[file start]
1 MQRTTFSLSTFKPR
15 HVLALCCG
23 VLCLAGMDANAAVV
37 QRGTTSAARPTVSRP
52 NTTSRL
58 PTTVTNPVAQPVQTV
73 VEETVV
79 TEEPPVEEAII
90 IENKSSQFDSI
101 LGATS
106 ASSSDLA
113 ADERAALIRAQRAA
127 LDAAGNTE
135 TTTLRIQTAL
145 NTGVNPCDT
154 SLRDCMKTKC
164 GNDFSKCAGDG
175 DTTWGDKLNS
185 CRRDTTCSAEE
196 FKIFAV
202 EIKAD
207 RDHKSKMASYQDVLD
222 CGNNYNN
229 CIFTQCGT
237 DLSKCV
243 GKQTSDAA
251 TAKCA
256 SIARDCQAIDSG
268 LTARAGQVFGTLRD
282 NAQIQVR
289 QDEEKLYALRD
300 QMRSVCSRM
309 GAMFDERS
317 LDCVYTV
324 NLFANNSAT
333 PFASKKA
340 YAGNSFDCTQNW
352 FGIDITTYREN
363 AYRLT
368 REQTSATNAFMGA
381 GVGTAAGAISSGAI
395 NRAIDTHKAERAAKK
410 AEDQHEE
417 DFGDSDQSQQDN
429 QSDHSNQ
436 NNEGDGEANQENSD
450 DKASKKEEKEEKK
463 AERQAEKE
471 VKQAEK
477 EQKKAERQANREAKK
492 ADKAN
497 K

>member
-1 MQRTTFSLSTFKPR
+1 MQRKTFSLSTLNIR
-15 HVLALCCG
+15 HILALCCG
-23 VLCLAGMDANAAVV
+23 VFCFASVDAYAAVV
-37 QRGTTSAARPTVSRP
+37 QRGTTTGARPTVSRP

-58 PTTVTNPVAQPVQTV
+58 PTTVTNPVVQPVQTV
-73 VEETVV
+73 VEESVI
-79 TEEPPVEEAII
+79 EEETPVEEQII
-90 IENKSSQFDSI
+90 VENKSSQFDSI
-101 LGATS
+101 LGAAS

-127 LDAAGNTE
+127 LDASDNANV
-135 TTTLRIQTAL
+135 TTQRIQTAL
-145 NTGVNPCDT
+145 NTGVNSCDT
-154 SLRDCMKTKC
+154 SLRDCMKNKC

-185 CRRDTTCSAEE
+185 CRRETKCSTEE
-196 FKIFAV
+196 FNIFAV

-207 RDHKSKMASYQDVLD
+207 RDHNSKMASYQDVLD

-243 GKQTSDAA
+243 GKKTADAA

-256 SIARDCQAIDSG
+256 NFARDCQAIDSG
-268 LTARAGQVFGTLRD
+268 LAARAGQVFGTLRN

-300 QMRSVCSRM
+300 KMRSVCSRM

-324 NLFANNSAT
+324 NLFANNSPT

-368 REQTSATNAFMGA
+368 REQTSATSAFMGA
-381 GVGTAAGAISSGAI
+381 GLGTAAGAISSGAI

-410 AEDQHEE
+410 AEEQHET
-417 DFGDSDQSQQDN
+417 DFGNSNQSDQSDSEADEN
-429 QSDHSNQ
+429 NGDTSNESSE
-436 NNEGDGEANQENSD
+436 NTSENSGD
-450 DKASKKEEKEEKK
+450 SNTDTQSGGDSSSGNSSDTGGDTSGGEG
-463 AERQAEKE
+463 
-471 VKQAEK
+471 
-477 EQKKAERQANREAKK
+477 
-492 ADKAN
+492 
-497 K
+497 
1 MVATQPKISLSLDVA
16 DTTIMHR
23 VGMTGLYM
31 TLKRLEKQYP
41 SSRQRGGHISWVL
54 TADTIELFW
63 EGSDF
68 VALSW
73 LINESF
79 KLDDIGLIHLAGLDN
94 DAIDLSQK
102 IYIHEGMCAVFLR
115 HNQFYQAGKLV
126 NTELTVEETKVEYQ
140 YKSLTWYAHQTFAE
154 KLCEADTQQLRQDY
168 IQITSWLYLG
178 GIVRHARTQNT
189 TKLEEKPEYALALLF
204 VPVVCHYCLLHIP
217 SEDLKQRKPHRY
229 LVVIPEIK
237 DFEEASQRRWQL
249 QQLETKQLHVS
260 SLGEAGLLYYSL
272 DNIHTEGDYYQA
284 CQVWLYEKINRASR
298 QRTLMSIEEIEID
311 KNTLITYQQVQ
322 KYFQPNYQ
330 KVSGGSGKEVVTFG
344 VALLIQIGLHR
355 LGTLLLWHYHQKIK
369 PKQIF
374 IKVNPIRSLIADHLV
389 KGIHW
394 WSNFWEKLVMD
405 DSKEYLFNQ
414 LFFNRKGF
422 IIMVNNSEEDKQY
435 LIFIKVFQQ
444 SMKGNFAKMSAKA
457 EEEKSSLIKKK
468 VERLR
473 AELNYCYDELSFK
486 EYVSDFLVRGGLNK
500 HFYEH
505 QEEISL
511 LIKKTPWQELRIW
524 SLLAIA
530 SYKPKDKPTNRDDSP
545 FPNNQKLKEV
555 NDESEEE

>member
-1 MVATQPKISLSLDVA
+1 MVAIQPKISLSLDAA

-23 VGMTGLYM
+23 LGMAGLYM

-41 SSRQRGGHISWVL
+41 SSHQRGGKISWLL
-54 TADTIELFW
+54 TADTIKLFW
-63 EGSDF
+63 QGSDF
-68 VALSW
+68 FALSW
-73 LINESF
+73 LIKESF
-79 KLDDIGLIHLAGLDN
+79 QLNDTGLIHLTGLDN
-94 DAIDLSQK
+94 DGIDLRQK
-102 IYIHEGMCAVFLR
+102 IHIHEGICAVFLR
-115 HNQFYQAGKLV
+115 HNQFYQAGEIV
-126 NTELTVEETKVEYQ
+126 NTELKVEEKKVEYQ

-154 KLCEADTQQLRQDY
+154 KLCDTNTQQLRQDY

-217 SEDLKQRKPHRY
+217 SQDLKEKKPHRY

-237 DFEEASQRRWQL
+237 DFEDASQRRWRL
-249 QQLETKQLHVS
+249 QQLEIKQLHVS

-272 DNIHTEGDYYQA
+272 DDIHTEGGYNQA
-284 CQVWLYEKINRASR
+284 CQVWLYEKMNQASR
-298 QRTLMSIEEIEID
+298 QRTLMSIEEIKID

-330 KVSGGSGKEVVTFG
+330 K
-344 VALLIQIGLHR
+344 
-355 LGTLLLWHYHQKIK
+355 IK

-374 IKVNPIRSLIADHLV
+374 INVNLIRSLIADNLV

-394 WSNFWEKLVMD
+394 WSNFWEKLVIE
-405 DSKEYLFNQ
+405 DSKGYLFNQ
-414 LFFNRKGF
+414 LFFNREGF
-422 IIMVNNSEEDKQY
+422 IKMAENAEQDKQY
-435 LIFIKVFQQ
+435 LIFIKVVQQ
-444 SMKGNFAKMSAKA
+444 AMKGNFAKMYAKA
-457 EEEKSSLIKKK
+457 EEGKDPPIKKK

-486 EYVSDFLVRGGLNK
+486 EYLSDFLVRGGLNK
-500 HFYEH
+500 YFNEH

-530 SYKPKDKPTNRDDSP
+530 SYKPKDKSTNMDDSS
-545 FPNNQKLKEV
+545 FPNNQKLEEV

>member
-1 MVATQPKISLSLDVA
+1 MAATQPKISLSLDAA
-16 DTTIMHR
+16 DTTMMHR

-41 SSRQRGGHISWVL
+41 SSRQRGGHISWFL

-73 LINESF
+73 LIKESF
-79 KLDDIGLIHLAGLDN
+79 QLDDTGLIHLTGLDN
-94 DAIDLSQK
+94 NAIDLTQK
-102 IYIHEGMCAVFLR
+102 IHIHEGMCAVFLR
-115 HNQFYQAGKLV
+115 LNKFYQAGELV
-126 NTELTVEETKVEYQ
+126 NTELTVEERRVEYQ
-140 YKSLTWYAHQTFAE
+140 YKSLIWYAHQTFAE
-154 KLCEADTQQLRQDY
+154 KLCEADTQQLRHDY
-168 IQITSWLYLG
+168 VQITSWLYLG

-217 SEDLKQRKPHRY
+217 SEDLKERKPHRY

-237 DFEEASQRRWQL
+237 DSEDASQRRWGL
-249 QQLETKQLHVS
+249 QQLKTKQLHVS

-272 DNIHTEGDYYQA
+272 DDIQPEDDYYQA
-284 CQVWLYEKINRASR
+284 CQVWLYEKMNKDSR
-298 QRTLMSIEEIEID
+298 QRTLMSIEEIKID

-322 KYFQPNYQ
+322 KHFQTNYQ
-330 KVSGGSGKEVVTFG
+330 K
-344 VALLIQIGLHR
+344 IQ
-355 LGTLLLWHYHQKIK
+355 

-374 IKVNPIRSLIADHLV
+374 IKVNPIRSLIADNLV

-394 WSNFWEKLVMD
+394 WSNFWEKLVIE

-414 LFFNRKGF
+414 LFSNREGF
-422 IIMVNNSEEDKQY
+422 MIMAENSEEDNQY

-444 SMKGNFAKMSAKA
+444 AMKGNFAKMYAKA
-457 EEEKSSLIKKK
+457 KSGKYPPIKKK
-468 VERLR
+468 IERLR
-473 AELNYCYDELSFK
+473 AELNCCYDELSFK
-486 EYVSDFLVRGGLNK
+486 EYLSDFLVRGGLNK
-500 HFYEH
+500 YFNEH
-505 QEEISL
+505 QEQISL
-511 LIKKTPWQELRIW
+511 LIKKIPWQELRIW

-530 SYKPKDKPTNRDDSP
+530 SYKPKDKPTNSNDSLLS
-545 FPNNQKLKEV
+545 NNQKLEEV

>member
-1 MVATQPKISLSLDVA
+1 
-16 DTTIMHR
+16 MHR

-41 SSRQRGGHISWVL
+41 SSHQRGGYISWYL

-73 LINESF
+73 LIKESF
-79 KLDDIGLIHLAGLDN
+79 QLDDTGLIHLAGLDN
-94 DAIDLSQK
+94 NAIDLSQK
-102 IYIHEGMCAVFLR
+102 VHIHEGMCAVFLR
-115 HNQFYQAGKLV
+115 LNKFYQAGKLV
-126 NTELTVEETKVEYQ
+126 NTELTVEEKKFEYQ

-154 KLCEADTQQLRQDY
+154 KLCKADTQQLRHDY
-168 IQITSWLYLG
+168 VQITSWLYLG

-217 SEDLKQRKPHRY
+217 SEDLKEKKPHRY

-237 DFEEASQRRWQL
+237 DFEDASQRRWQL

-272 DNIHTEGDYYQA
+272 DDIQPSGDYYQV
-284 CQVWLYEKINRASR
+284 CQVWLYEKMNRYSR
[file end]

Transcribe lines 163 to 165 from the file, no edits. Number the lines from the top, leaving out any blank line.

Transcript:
468 VERLR
473 AELNYCYDELSFK
486 EYVSDFLVRGGLNK